Chapter 8 - Mornington Villas

In 1912 we moved house again.  Father had heard that trams or trolley buses were going to run up our road.  It was quite noisy enough already so he decided we must move.  So again we moved only a few minutes walk away into a private road with gates at the bottom, also leading into Manningham Lane and two roads nearer the town.

When the transaction had been completed we all wanted to know what the new home was like.  Well to begin with it hadn't any gas.  (For a moment we were amazed and then Father, having had his little surprise, explained that it was lit by electricity.)  This was really exciting but for a moment all was eclipsed by a proposed visit to Germany after which we would come back to the new house.

Margaret and I went with Mother and Father.  Our destination was a little market town in Saxony called Zittau, very near the border of what was then known as Bohemia.  My paternal Grandmother, known as Grossmutter, was living there with an unmarried sister in a first floor flat with a balcony overlooking a street. A vine grew up the house and all round the balcony. My aunt who had married a German manufacturer also lived here in a wonderful house he had built in beautiful surroundings.

I still have an unfinished diary of this holiday, fully illustrated.  Both the writing and the style are very undeveloped, as too are the illustrations for a boy of nine years old. But there are some entertaining drawings of German soldiers in their helmets with spikes on them.  Indeed my memories of that time are chiefly of unending marching of soldiers with military bands.

At Germany (1912)
Richard’s diary of the visit to relations in Germany before the War show the military marches in the streets

One morning just as we were about to dress, the sound of a military band was heard coming down the street.  Mother and Father were in lodgings on the opposite side of the road.  They were up and at their positions to see the procession.  They looked across at our flat to see if we were watching too and to their surprise, there was Grossmutter and Margaret but no Richard. What could have become of him?  And then suddenly a figure stark naked appeared on the balcony!  Grossmutter was horrified at this!  She was terribly prim and hustled me back into my bedroom in tears of vexation. 

The town had a peculiar smell pervading it.  Father said it was burning peat but there were other smells of suffocating intensity that nauseated me, notably in the butcher's and sausage shops.  I could not understand how Grossmutter could go into them at all and I remained outside.  But the toyshops were wonderful.  I have never seen anything like them.  They were full of the most diverse toys: from sheets of cardboard for cutting out models of houses and soldiers, forts, trees and ships, to the most elaborate scale models of fire-engines, motor-cars, trains and dolls of any description.  The market place had houses like those in Durer's pictures, and little milk carts and peasants carts were drawn by dogs.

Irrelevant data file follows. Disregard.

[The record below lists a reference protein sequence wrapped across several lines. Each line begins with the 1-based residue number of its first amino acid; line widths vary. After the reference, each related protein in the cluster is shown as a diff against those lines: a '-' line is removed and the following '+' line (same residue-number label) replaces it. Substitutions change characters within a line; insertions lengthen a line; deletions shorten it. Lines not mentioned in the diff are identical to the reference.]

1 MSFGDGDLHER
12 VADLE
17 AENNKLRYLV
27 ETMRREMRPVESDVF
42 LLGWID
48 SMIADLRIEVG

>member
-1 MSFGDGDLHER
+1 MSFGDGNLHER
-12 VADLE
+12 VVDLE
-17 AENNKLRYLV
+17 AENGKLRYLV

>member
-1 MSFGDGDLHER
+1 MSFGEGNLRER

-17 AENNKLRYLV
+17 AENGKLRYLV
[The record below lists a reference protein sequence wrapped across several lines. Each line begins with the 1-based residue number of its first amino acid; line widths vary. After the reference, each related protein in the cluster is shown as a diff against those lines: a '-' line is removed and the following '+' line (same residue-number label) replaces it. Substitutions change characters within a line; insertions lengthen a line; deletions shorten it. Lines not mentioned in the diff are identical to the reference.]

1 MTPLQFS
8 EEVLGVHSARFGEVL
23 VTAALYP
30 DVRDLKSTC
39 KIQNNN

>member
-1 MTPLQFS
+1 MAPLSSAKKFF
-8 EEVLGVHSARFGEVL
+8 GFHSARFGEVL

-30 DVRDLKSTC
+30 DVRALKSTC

There was a beautiful park called the Weinan, which was very popular. Margaret and I were walking alone there when we wanted to know the time. Margaret in her very best German asked a dandified young man.  He had evidently heard us talking English and replied in an extraordinary complicated Anglo-German the exact time.  Margaret, always conversational and realising no doubt that he wished to air his English gave him a glowing account of the recent coronation of George V and all he could interpolate whenever there was a pause was 'It may be'.

My uncle was quite an important person in the town. Having lived in England he tried to introduce some of the things he admired into Germany; among these was cricket.  He supplied some schools with balls and other equipment together with a book of the rules.  The teams were selected and all was correctly set up and a schoolmaster was put in charge.  He held the book in one hand and directed the game with the other, reading out directions as to who did what, trying to get the whole game working in military fashion. They could not grasp the character of the game at all, individual initiative being quite outside their understanding and so any attempt to continue was abandoned.  

Mother and Father left for England before we did to superintend the removal to the new house.  Grossmutter accompanied us home shortly afterwards.  We crossed the North Sea by night in terrible weather.  This is the only time I have ever been seasick.

Mornington Villas, Bradford, 1912, with Richard's sister Guendolen and brother Hugh standing outside.

The new home was semi-detached and had a front garden with a bit of grass, a rockery and some laburnum trees.  There was a drive running to the back of the house where there was a muddy patch of ground that might grow grass. The wall along the drive was only a few feet high but after a few yards it rose another foot or two and so it progressed until it met the far boundary wall, which may gave been eight feet high.  The tops of the walls were quite flat and about eighteen inches wide.  We soon found how pleasant it was to run along and look into our neighbours’ gardens which all seemed on different levels.